Setting Realistic Expectations for Your Child’s Swim Skills

Swimming is one of the most exciting activities that people can enjoy alone or with others during their free time. Knowing how to swim is crucial because you never know when you might need this lifesaving skill when you or someone else is in a dire situation. For this reason, many parents enroll their children in swimming lessons as young as age two so they can learn to swim as early as possible. While most kids will learn how to swim quickly because they are young and teachable, some will catch on faster than others and leave parents wondering why. Here are four ways to help you have realistic expectations of your child’s swimming ability.

Do Not Compare One Child to Another

Every child is unique, and you should never compare to others. The best way to set the right expectations for your child is to learn who he or she is individually, and forget about all the other kids, including siblings. Learn your child’s abilities, temperaments, strengths, weaknesses, and needs so you can find a way to help them achieve realistic goals.

Adjust Your Expectations to their Level

If your child is afraid to get into a bathtub, chances are swimming pools will elicit the same anxiety, if not more. Knowing all about your child and the developmental stage they are at will help you know where to start and what to expect for the future. Don’t expect to go straight from A to Z without hitting every letter in between.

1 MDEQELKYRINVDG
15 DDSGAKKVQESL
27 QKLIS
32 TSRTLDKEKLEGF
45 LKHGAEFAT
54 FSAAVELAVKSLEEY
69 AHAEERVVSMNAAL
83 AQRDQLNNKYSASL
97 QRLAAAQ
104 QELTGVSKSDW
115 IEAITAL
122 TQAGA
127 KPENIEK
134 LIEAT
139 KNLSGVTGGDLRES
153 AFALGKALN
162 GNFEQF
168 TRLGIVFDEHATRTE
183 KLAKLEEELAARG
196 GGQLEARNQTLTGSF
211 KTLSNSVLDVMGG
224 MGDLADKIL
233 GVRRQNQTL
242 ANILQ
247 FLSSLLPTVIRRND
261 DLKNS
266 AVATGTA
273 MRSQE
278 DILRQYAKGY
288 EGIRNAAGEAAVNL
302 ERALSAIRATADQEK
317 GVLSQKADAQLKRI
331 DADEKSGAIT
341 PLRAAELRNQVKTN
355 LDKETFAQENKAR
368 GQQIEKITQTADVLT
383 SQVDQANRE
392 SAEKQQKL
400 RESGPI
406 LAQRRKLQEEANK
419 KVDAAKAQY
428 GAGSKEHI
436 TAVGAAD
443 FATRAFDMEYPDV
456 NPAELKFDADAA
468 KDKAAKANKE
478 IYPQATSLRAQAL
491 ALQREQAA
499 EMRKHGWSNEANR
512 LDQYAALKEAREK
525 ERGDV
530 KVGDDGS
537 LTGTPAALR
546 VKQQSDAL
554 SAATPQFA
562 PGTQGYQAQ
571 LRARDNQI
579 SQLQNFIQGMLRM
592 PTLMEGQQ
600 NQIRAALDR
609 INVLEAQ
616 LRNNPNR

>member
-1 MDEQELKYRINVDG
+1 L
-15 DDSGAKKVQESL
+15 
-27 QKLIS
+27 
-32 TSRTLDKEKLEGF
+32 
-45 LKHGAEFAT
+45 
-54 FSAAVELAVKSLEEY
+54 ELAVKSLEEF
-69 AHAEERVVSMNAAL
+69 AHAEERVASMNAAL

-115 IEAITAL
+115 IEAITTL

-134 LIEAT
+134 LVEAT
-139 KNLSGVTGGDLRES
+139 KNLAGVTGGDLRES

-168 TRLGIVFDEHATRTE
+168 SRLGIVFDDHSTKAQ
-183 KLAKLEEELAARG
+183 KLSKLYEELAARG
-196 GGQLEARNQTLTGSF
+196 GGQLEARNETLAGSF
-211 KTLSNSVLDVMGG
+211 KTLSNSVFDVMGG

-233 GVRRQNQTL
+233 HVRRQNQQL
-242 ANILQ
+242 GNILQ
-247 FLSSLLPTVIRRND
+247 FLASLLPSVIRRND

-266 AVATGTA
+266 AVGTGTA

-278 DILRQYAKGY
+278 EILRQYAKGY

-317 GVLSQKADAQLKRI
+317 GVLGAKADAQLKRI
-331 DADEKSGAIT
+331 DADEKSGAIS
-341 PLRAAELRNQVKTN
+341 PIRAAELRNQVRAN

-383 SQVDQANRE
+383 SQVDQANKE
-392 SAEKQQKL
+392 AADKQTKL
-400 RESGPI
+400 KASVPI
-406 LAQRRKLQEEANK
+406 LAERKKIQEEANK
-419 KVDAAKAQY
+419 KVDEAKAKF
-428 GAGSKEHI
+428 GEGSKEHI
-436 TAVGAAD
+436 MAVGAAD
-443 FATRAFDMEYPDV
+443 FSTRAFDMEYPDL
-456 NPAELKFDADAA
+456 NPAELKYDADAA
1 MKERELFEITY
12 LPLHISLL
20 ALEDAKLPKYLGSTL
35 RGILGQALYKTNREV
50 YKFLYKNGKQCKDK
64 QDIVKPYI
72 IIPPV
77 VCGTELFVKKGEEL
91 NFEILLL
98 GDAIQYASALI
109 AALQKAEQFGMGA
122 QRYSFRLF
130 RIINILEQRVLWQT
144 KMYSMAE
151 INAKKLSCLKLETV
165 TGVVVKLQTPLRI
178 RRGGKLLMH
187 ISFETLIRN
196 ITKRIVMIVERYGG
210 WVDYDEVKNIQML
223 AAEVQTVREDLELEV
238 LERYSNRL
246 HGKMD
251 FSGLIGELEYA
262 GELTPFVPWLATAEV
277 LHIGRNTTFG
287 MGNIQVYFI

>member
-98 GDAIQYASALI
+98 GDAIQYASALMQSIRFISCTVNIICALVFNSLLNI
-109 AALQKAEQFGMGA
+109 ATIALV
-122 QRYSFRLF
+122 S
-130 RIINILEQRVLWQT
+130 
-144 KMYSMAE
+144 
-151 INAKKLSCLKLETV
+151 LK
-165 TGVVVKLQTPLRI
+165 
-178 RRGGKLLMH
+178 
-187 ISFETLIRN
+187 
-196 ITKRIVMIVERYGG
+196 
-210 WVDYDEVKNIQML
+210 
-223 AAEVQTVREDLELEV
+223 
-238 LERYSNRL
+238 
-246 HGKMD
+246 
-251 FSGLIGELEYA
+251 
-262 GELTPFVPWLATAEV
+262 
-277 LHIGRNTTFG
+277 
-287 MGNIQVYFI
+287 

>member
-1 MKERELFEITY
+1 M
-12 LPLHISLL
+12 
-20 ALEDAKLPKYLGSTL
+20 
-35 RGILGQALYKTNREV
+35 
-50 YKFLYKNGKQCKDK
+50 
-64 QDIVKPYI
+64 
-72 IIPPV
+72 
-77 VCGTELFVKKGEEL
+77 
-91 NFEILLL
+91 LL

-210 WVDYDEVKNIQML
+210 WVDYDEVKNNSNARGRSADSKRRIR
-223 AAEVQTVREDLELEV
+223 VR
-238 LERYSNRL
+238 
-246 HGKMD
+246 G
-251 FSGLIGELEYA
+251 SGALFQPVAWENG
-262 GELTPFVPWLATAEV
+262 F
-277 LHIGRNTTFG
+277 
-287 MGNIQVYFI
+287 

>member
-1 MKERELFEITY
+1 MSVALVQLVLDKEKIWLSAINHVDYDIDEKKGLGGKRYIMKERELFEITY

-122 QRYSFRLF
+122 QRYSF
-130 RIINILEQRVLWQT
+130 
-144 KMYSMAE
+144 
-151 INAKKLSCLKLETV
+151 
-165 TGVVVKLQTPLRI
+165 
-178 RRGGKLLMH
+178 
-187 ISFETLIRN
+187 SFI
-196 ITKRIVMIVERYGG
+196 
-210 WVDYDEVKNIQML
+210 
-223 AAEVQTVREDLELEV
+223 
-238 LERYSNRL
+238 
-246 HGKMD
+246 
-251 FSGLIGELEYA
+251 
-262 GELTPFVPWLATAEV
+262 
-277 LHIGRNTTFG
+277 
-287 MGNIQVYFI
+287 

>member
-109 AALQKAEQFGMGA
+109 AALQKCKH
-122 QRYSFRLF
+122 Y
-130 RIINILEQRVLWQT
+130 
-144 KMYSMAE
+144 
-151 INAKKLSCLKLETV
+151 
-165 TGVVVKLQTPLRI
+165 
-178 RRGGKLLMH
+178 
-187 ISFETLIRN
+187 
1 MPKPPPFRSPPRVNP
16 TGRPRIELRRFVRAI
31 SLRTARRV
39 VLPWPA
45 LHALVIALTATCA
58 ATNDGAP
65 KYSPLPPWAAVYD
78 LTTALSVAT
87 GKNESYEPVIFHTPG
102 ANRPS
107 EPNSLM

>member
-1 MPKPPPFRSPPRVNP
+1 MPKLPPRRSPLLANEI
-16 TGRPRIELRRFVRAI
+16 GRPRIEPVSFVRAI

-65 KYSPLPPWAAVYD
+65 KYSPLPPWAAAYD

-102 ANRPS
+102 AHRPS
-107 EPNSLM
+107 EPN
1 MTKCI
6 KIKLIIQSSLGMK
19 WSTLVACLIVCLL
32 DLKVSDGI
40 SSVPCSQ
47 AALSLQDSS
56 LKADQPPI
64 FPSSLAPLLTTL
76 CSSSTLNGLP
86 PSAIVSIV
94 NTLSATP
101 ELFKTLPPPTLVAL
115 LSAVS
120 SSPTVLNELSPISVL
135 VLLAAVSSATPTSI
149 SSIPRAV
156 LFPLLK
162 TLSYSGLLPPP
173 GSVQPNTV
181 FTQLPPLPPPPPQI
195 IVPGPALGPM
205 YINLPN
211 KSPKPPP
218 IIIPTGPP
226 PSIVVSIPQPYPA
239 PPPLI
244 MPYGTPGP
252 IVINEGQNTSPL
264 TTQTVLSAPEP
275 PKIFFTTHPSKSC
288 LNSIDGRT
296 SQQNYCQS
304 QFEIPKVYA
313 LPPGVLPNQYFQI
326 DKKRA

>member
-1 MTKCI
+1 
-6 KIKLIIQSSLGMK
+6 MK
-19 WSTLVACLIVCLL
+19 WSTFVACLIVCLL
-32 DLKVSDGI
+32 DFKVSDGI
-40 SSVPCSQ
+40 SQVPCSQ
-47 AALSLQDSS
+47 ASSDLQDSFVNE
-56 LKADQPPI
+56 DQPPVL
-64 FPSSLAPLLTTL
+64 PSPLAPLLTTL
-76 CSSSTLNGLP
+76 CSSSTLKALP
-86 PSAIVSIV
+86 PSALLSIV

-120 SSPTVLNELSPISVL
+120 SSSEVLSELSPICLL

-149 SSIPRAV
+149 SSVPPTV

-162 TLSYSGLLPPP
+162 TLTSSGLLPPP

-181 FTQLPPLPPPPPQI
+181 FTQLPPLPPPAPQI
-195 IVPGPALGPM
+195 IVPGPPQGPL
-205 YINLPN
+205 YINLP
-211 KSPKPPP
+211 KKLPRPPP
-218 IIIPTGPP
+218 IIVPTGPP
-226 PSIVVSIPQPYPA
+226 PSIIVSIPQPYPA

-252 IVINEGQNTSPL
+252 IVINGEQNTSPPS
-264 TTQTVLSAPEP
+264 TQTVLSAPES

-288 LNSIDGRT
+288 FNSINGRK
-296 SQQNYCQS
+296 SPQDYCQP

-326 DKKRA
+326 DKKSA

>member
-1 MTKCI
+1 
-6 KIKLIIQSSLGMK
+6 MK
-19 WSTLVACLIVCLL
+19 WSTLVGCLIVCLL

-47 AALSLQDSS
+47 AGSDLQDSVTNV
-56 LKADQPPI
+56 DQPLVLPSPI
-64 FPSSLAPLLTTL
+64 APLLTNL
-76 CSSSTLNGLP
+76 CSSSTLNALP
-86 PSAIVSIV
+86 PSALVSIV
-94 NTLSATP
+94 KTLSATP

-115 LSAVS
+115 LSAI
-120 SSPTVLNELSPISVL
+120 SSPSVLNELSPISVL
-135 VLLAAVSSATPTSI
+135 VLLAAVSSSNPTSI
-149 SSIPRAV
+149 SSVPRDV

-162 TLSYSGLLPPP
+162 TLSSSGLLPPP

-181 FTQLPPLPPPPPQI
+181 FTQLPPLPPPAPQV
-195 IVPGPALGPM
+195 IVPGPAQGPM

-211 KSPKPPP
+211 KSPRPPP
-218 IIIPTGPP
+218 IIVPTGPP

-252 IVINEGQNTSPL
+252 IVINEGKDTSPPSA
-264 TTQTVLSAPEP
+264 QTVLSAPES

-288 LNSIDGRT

Lead by Example

Kids are very malleable and impressed by their parents. The best way to know what to expect from your child is to do things with them and set a good example. You can start by showing them how to do certain activities together to build their confidence and skill level.  Once they are comfortable and building self-esteem, start letting go of the reins and let them be more independent. Coach them through any anxious feelings and let them know you are still there for them no matter what.

Leave the Graphs and Charts Alone

Do not pay too much attention to those charts and graphs that say where a child should be at every age. As we said earlier, every child is different and will grow and develop at their own pace. At Into the Swim, classes consist of 2 to 3 students per instructor, matched together according to age, skill, maturity, and comfort in the water in order to understand each student at a personal level. All classes go at a pace the students can handle so no one is held back or forced to be a swimmer more than they can handle at that time.

For over 15 years, Into the Swim has been providing fulfilling and fun swimming lessons in New Jersey for adults, kids, and infants across the country. We pride ourselves in putting safety first; our instructors are highly experienced and the indoor pools are heated to create a conducive learning environment. We also have swim lessons for infants and parents, as well as for people with disabilities, and those who are afraid of water.

If you’re interested in teaching your child how to swim, chose a company that sets realistic goals and has years of experience. Your child will be more comfortable and proficient in the water.

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